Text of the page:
Low Crude Prices Hand Exxon Lowest Profit since Early 2010
Dropping for the first time in four years, Exxon Mobil’s (NYSE:XOM) quarterly profit came in lower than it did in early 2010, and missed Wall Street’s expectations. In the second quarter, crude oil prices dropped, as did returns from the company’s gasoline and diesel manufacturing business, pushing profit down 57 percent to $6.9 billion, or $1.55 per share, from the year-ago quarterly profit of $15.9 billion, or $3.41 per share.
Analysts polled by Thomson Reuters forecast that the largest publicly traded oil company would report a profit of $1.90 per share. The company’s missed estimates by the most since 2002.
The sizable drop in profit was accompanied by a similar, albeit smaller, decline in revenue. Exxon reported Thursday that second quarter revenue decreased 16 percent to $106.5 billion in the three-month period. Nevertheless, Chairman and Chief Executive Officer Rex Tillerson said in the earnings press release that these results reflected “continued strong operation performance.”
A drop in quarterly profit was expected, as the Thomson Reuters forecast showed. After all, the year-earlier quarter included a $7.5 billion gain from tax-related items and divestments, including the sale of a portion of its stake in a Japanese refining business. It was not the absence of such asset sales — which the company said is a regular, if unpredictable, part of its business — that held back earnings.
In the second quarter, daily oil and gas production declined by approximately 1.9 percent, falling to four million barrels, and the quarter was the eighth straight period of year-over-year production declines. Exxon Mobil, like other oil producers, is having difficulties overcoming the lack of large and easily accessible oil deposits, and the competition from state-run oil companies.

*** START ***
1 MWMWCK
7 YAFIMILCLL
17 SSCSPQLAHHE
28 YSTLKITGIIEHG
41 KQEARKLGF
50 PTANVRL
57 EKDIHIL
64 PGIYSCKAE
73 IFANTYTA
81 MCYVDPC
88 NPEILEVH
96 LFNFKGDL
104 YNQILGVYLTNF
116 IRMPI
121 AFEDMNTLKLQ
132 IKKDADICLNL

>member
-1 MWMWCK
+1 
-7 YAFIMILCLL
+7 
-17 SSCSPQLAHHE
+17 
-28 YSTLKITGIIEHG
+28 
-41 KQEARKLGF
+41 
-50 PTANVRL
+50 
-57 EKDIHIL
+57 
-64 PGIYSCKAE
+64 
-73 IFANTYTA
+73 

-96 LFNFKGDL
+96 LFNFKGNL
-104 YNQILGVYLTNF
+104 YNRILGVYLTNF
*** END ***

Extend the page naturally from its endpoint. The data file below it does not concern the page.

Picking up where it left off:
It is important to note that Exxon Mobil Chief Executive Officer Rex Tillerson did lower the company’s full-year capital projects budget by 4.5 percent to $38 billion in 2013, and a side effect of that reduction can be seen in its stock’s performance. Shares of Exxon Mobil have advanced just 8.3 percent so far this year through Wednesday, while rival Chevron’s (NYSE:CVX) stock has gained 16 percent, and the Standard & Poor’s 500 Index has risen 18 percent.
As early as March, the company acknowledged that its combined oil and gas output would fall again this year, and production would remain low until construction on new platforms and pipelines is completed, allowing Exxon Mobil to bring recent discoveries online.
Oil prices have only exacerbated the company’s production woes. Global crude oil prices dropped throughout the second quarter, because the growth in crude oil production has far outstripped demand.
In fact, according to data from the International Energy Agency in Paris, production growth grew almost six times faster than the corresponding expansion in demand. The world’s oil supply increased by an average of 590,000 barrels per day, while daily demand grew by just 100,000 barrels, the agency’s July 11 report showed.
Even though U.S. natural gas prices rose in the second quarter, profits from natural gas production still failed to offset the effects of weaker crude prices for Exxon Mobil, the largest producer of natural gas in the United States. Still, natural gas production accounted for 48 percent of the company’s overall output last year.
Exploration and production earnings declined 25 percent in the three-month period, thanks in part to higher operating expenses abroad, while profits from Exxon’s refinery operations dropped 94 percent.
The drop in refining profits showed that the narrowing price gap between cheaper, domestically produced crude and more expensive foreign crude seems to have hurt margins more than expected, Edward Jones analyst Brian Youngberg told The Wall Street Journal. “You’re just seeing these operating costs accelerating across the board,” he said. “It’s a challenging time for them.”
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